|My big 2 in 2006|
Tonight, at sundown, Chanukah begins. No, it's not Chanukah just yet (much to my children's dismay and Facebook's confusion).
I'm going on the assumption that everyone knows what "The Festival of Lights" is all about. I realize, based on my friends' experiences discussing Chanukah at their kids' schools, that this may not be an accurate assumption. If you really have no idea about the story of Chanukah, you can always set up a consultation with Rabbi Google.
Luckily, if that's too much effort, the Maccabeats exist.
Chanukah, like nearly every other Jewish holiday, can be summed up as, "They tried to kill us. We won. Let's eat." It is NOT a major holiday at all. People seem to think it is since it occurs around the same time as a major Christian holiday, but it's actually a pretty minor holiday. It is NOT the Jewish Christmas (which doesn't even make any sense).
We celebrate in the standard way--lighting the menorah (aka hanukkiah) every night at sundown for 8 nights.
Our family has quite an extensive collection of hanukkiot.
There's the large silver one we bought right after we got married (pictured above).
There's the electric one Bubbe gave us the year before. It doesn't fulfill the mitzvah (Chanukah candles must burn to do that), though, so we put that one in the window and use it in conjunction with another one.
Anyone who has Jewish children in any sort of religious programming/schooling will tell you we quickly collect far more hand-made hanukkiot than we can use. We have two clay ones the big girls made in their pre-school Sunday school program 7 years ago. We had sand ones the big 3 made as part of their yeladim group, but the sand didn't hold up well after being stored in the attic in the Great Big Box o'Chanukah. What was carefully crafted layers of pretty color sand became a giant mess the following year. One year, they made some out of painted wood blocks. Those fell apart before we were able to pack them away. Last year, they made some out of a long piece of metal, dominoes and nuts (as in nuts and bolts, not food). They went into the box as hanukkiot They came out this year as a jumbled mess of parts.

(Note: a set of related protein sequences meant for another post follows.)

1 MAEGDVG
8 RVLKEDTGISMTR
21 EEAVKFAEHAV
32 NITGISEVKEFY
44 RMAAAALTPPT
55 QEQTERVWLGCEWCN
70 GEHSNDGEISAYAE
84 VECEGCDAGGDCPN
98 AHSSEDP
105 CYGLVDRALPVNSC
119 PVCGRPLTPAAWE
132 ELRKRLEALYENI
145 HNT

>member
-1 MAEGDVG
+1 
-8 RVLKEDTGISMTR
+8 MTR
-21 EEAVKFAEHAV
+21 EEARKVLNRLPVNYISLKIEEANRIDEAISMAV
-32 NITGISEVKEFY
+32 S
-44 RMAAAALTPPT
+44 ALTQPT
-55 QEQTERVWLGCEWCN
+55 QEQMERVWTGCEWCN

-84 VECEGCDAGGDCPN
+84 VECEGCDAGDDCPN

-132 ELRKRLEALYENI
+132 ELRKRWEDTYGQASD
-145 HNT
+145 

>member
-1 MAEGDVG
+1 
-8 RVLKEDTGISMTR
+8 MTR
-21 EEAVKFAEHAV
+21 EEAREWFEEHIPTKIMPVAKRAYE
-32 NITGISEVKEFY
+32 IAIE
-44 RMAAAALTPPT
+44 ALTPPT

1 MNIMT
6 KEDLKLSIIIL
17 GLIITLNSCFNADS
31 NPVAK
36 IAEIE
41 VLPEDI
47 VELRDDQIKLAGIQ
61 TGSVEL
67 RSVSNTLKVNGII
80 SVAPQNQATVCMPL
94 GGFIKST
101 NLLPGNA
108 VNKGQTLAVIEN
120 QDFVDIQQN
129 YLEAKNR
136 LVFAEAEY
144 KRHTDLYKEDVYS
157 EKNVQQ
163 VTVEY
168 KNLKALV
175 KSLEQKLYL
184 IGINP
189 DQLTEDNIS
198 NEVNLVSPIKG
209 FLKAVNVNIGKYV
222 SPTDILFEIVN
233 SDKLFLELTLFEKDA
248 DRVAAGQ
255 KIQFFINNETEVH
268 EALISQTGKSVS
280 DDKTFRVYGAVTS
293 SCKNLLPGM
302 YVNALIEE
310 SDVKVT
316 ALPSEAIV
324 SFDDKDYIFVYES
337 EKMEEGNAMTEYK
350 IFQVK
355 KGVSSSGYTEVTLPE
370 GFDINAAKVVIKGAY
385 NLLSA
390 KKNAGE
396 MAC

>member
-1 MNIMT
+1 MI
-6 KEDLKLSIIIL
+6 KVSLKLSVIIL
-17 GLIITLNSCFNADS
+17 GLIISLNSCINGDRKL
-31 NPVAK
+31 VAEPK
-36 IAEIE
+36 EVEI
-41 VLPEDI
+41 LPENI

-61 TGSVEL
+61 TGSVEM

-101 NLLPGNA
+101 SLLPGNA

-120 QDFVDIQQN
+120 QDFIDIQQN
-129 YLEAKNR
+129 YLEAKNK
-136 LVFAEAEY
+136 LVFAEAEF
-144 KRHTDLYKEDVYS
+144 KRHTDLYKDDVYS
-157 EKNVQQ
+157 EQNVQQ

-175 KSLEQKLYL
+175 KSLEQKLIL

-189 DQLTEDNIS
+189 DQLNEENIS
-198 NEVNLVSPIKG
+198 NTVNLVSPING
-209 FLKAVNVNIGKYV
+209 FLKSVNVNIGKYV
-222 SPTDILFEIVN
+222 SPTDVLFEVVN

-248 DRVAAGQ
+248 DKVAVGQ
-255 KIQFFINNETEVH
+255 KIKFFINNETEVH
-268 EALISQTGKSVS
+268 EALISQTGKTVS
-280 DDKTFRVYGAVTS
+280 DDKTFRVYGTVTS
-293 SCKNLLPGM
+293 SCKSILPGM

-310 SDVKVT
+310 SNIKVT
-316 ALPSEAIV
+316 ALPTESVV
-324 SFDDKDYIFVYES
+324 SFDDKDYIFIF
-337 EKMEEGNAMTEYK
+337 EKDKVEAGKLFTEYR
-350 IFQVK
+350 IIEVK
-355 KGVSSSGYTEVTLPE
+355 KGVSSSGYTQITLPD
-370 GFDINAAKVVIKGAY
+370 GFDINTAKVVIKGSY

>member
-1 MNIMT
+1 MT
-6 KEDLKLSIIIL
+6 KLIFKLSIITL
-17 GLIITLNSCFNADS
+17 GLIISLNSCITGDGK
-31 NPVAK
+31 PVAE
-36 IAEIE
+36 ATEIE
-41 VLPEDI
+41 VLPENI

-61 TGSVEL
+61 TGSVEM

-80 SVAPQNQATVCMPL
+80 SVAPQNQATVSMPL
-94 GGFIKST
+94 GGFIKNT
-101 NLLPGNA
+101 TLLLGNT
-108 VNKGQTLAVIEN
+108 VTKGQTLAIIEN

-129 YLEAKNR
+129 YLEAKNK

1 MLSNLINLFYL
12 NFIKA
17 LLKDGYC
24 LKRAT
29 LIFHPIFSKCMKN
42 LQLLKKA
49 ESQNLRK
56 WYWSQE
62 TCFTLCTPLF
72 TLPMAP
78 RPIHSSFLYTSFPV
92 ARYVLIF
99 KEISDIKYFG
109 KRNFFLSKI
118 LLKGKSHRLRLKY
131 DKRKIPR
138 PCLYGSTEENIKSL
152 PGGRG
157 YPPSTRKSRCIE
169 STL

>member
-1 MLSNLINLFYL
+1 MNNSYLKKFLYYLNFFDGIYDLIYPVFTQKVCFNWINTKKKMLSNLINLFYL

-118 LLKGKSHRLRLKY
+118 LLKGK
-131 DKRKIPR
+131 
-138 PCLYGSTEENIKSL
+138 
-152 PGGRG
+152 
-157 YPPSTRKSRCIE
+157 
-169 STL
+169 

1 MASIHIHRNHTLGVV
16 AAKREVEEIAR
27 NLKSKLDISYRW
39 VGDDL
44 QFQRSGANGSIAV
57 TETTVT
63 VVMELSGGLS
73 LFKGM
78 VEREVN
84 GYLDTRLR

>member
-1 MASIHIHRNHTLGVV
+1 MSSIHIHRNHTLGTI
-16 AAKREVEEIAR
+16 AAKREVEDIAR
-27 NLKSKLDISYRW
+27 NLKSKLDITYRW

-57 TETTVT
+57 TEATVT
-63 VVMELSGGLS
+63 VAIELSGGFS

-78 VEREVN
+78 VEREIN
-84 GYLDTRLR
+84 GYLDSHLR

To celebrate, we light the menorah (I usually light the silver one and the kids light the electric one. The big girls take turns lighting theirs each night) each night, say blessings and sing songs. Of course, Chanukah hasn't even started yet and I've been randomly bursting out into Sivivon* for more than a week now.
Here's a tidbit you may not have known: traditionally, women don't have to work while the Chanukah candles are burning. Here's another tidbit: Our hanukkiah holds regular shabbat candles which are about 5x's as thick as the usual Chanukah candles. ;-)
We eat traditional food cooked in oil to remind us of the story of the oil. The most well-known ones include latkes (potato pancakes) and sufganiyot (jelly donuts).
In our house, the kids get one gift each night, more than one if there are enough. Some people plan out exactly which gifts to give their kids on each night. We usually just plan for the first and last. Back in his youth, my husband got "useful" gifts on some nights (the family cats usually gave him socks or underwear). That's not our thing, though. Our pets aren't allowed anywhere near the lingerie department. The kids usually get toys, books, electronics and/or clothes. This year, among Journey Girl dolls, DS games, dresses, books, and all things Harry Potter, my middle daughter asked (and will receive) a bath mat. I don't understand it, but she's fascinated by those plush ones, so we put it on her wish list and Mémé bought it for her. I can't tell you how thrilled she will be. I also can't tell you why in the world she asked for one in the first place. Well, she IS my daughter. I guess that should be sufficient to explain all.
*The lyrics are slightly different in Israel. Nes Gadol Haya Sham (A great miracle happened there) becomes "Nes Gadol Haya Po," in Israel (A Great Miracle Happened Here). Dreidels are also slightly different to reflect that change . The letters correspond with each word: Nun (Nes), Gimmel (Gadol), Hey (Haya), Shin (Sha), but the Shin is replaced by Pay in Israel.